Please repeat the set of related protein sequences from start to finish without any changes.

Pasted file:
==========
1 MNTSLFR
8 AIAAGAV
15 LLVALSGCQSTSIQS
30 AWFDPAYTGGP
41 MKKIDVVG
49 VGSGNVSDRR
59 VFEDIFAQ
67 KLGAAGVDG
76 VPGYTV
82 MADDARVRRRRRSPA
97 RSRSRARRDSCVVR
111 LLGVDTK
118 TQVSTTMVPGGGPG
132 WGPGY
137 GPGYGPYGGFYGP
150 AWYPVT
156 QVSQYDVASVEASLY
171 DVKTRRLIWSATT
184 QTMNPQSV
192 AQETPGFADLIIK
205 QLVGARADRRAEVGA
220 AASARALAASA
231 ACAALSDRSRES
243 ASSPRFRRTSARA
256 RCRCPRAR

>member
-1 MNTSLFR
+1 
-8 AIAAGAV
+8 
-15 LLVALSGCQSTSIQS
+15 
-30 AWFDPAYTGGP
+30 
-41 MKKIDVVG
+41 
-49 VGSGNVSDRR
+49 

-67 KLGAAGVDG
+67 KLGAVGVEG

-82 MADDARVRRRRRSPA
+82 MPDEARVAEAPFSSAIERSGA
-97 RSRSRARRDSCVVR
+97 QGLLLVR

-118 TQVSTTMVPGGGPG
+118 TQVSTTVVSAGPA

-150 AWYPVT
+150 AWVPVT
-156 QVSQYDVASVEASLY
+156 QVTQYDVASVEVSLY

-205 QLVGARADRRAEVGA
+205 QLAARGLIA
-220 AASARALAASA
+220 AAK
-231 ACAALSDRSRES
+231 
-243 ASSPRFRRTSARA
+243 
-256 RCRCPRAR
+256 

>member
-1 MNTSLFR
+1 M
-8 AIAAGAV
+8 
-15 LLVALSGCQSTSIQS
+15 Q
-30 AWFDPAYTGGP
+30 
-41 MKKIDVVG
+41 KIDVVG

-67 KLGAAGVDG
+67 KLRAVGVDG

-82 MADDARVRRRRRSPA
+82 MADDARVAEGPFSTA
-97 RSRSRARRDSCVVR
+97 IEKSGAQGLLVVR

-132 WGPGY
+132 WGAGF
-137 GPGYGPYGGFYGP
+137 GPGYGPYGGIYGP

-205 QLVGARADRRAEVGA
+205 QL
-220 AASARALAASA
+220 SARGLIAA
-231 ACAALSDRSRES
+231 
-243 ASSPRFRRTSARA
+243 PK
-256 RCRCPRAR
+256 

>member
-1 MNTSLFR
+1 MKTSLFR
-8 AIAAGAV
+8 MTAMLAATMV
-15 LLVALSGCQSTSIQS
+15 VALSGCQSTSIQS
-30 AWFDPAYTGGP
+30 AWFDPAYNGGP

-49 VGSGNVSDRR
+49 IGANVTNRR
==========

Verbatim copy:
1 MNTSLFR
8 AIAAGAV
15 LLVALSGCQSTSIQS
30 AWFDPAYTGGP
41 MKKIDVVG
49 VGSGNVSDRR
59 VFEDIFAQ
67 KLGAAGVDG
76 VPGYTV
82 MADDARVRRRRRSPA
97 RSRSRARRDSCVVR
111 LLGVDTK
118 TQVSTTMVPGGGPG
132 WGPGY
137 GPGYGPYGGFYGP
150 AWYPVT
156 QVSQYDVASVEASLY
171 DVKTRRLIWSATT
184 QTMNPQSV
192 AQETPGFADLIIK
205 QLVGARADRRAEVGA
220 AASARALAASA
231 ACAALSDRSRES
243 ASSPRFRRTSARA
256 RCRCPRAR

>member
-1 MNTSLFR
+1 
-8 AIAAGAV
+8 
-15 LLVALSGCQSTSIQS
+15 
-30 AWFDPAYTGGP
+30 
-41 MKKIDVVG
+41 
-49 VGSGNVSDRR
+49 

-67 KLGAAGVDG
+67 KLGAVGVEG

-82 MADDARVRRRRRSPA
+82 MPDEARVAEAPFSSAIERSGA
-97 RSRSRARRDSCVVR
+97 QGLLLVR

-118 TQVSTTMVPGGGPG
+118 TQVSTTVVSAGPA

-150 AWYPVT
+150 AWVPVT
-156 QVSQYDVASVEASLY
+156 QVTQYDVASVEVSLY

-205 QLVGARADRRAEVGA
+205 QLAARGLIA
-220 AASARALAASA
+220 AAK
-231 ACAALSDRSRES
+231 
-243 ASSPRFRRTSARA
+243 
-256 RCRCPRAR
+256 

>member
-1 MNTSLFR
+1 M
-8 AIAAGAV
+8 
-15 LLVALSGCQSTSIQS
+15 Q
-30 AWFDPAYTGGP
+30 
-41 MKKIDVVG
+41 KIDVVG

-67 KLGAAGVDG
+67 KLRAVGVDG

-82 MADDARVRRRRRSPA
+82 MADDARVAEGPFSTA
-97 RSRSRARRDSCVVR
+97 IEKSGAQGLLVVR

-132 WGPGY
+132 WGAGF
-137 GPGYGPYGGFYGP
+137 GPGYGPYGGIYGP

-205 QLVGARADRRAEVGA
+205 QL
-220 AASARALAASA
+220 SARGLIAA
-231 ACAALSDRSRES
+231 
-243 ASSPRFRRTSARA
+243 PK
-256 RCRCPRAR
+256 

>member
-1 MNTSLFR
+1 MKTSLFR
-8 AIAAGAV
+8 MTAMLAATMV
-15 LLVALSGCQSTSIQS
+15 VALSGCQSTSIQS
-30 AWFDPAYTGGP
+30 AWFDPAYNGGP

-49 VGSGNVSDRR
+49 IGANVTNRR